Noah? Ah, no.
by Jeremy Brock
I haven’t seen the recent Noah movie, and am not inclined to waste either the money or the time required to do so. (Yes, it will eventually come out on video, but hey, there are always clothes, or for that matter cats, to wash.) In general, getting me to take time out for any film requires some serious incentive. In particular, everything I’ve heard about this one so far–mostly that Hollywood loves it, Evangelical Christians hate it, and theologically Conservative Jews aren’t thrilled with it either–has been entirely predictable and at least somewhat consistent with my own pre-release guesswork: namely, that this was going to be a tedious intellectual wank full of industry in-jokes and sly references to the sorts of obscure, hallucinogenically enhanced literary twaddle usually reserved for upper-caste adolescents whose parents pay at least forty grand a year so the brats can (pretend to?) read it in All The Right Universities.
(Aside: Wow. If that isn’t the Run-on Sentence From Sheol, it’s the closest I’ve come to it in a while.)
Anyway, it seems I was only half right. In fact the sly references in Noah were to material that’s at least somewhat available to anyone with loads of time on their hands and two or three neurons to rub together.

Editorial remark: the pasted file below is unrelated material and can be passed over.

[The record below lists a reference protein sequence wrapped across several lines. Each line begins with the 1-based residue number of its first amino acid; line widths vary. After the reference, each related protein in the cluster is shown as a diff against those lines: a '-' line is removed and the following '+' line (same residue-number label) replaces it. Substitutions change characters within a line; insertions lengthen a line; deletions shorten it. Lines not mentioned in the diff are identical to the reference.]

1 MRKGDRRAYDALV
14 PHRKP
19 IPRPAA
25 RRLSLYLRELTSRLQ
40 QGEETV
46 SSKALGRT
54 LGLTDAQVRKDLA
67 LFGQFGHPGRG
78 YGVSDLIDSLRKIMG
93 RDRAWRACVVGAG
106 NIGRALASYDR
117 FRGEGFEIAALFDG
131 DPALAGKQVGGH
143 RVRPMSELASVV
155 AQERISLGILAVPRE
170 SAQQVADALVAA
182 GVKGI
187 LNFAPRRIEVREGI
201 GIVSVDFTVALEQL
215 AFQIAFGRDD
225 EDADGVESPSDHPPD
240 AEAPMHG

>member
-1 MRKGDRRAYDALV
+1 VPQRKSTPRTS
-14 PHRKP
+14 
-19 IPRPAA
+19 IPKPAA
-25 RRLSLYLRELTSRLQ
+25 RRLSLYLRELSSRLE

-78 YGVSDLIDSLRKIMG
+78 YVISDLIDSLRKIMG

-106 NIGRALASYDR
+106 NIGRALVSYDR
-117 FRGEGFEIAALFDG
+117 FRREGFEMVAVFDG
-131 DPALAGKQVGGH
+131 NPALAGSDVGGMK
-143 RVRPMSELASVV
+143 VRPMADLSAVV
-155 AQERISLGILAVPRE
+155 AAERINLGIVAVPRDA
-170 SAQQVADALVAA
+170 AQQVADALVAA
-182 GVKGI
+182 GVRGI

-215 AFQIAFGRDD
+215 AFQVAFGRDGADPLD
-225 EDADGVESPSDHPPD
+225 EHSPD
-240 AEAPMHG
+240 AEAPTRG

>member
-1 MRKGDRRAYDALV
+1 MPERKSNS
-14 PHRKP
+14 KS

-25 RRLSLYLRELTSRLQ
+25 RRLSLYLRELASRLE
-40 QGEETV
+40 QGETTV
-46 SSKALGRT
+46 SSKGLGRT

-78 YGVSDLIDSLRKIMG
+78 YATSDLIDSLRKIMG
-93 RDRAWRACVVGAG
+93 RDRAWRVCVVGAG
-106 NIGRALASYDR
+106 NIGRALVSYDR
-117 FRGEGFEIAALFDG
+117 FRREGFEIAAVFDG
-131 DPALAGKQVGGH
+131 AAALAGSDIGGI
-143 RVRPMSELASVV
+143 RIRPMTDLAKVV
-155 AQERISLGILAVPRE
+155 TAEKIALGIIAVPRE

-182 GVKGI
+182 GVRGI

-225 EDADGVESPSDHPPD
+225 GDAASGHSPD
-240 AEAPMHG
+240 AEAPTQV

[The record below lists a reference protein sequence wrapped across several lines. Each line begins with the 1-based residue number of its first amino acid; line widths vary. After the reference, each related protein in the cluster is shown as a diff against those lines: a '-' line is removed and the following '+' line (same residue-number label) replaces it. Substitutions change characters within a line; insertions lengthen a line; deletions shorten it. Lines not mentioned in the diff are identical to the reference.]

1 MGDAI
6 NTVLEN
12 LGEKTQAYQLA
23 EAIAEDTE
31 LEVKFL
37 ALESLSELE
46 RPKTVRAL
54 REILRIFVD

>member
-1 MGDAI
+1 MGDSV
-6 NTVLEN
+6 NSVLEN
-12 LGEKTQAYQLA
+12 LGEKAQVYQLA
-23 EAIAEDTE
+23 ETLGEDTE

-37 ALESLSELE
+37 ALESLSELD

Like, f’rinstance, Madonna.
Yep, here comes a Calvinist scholar1 to dissect the Noah flick, and he says it’s Kabbalah to the core. His analysis looks legit. It’s a long-ish read but worth the effort, particularly for people who’ve watched the film and come away scratching their heads and muttering ‘Where the [EXPLETIVE] was that in the Bible?’.
Disclaimer: Not responsible for spontaneous head explosions.
 Obligatory clarification: I’m making an assumption that Dr. Mattson is a Calvinist, based on his credentials. I don’t do Calvinism myself, but their academic types are often the go-to guys for scholarly discourse in the Evangelical world–sort of like Jesuits but with less spin and no Pope. And no, I won’t participate in an amateur theological fencepost-spraying contest, here or anywhere. I’ve never seen one of those do more good than harm.